|Organisation:||Derry Labour Party|
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I’m indebted to the Workers’ Party for forwarding me this clipping which I asked about as regards the last Left Archive posting of the September 1969, United Irishman.
I’m also very grateful for the transcript. Very much appreciated.
In your last two issues the writer of “Northern Letter” has misrepresented me.
In the May U.I. he alleged that at a Civil Rights meeting in Newry I supported the idea of separate “Green” local councils in some parts of the Six Counties. I did not. Not in Newry. Not anywhere. Not ever.
In your June issue he claimed that I am “not prepared to honour both sides” of Connolly, the Socialist and the Irishman”, because, with Michael Farrell, I opposed the carrying of the Tricolour in the proposed Connolly Commemoration march through Belfast.
Connolly was a revolutionary socialist, a Marxist. As such he insisted at all times in the distinct and separate identity of the working-class section of any united front.
In 1916, after some hesitation, he co-operated with the other elements in the national revolutionary movement. He did so because at that time the objective interests of a large section of the national bourgeoisie demanded that the link with Britain be broken. Thus it was possible to unite with them, and to go along with them – up to a point at which their interests were satisfied. And to that point Connolly counselled …… “hold on to your guns …………”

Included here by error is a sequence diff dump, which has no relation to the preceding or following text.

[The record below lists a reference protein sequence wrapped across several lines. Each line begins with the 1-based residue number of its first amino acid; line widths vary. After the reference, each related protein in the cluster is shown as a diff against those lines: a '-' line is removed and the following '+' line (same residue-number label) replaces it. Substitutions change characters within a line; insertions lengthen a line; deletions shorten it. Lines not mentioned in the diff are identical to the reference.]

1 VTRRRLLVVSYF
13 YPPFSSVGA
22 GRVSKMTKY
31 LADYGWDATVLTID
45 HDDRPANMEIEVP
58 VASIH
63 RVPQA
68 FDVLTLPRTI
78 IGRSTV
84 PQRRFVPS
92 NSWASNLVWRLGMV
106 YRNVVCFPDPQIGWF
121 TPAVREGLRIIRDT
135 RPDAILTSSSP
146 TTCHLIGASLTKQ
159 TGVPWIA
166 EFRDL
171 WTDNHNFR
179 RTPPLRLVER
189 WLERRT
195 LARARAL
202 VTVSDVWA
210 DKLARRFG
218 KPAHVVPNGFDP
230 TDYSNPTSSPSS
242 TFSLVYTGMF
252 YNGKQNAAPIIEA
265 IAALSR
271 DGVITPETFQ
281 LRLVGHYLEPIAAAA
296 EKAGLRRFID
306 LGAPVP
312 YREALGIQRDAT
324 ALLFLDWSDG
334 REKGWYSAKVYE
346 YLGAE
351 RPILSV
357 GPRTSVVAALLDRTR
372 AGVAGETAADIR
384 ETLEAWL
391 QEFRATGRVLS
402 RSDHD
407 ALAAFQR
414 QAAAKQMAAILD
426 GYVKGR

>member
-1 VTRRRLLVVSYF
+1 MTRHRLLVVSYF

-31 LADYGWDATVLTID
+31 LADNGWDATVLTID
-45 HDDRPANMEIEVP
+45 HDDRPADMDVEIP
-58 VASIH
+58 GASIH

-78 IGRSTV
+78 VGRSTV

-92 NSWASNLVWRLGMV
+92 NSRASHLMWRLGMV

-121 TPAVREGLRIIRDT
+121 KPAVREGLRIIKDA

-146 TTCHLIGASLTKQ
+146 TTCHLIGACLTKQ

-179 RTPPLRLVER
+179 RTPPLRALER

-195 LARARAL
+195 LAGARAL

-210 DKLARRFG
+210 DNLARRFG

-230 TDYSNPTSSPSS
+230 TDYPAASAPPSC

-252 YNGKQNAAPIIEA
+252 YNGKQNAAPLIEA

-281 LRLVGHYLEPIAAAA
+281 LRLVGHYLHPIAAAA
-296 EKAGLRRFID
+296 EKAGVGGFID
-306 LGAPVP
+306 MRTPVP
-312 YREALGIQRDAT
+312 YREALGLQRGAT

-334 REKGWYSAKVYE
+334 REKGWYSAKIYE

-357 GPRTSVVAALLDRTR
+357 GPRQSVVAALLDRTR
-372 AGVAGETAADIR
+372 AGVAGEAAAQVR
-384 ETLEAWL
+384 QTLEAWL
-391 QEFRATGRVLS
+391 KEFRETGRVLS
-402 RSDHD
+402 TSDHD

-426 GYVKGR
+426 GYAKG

I believe that in 1969 there is no section of the bourgeois class in Ireland, Orange or Green, North or South, which has any interest in national independence and that the struggle for the Workers’ Republic must be conducted independent of and against the bourgeois class.
Whether one likes it or not – and I accept that Republicans don’t like it – the Tricolour has become the symbol of an all-class alliance. You may say that this is unfortunate. You may say that it is tragic and that the Tricolour is thereby sullied. But it is true.
The Tricolour is used by Fianna Fail and Fine Gael in the South and by every jumped-up Nationalist politician in the North. It flies over the foreign embassies of the “Free” State. It flew over the troops in Cyprus and the Congo who were sent out to serve imperialism.
As a result of all this I believed that a march through Belfast behind the Tricolour would not serve to assert the relevance of Connolly’s politics to Ireland today and I declined the invitation to speak at the final rally.
One final point: In a rather bizarre passage your correspondent writes – “Today we have all Northern opposition parties stating their honest-to-goodness belief in Civil rights for all. Where were they before October 5th 1968? Eamonn McCann, recognised by some as a sincere …. etc”.
If your correspondent had checked with Republicans in Derry he would have discovered that I and other members of the Derry Labour Party were on the streets of this city for civil rights alongside the local Republican Club, long before October 5th 1968 when the street was not a very fashionable place to be, when the “moderate” gentlemen who seem to receive his enthusiastic support were sipping cocoa and watching the action on telly.
(Derry Labour Party)
10 Gartan Square,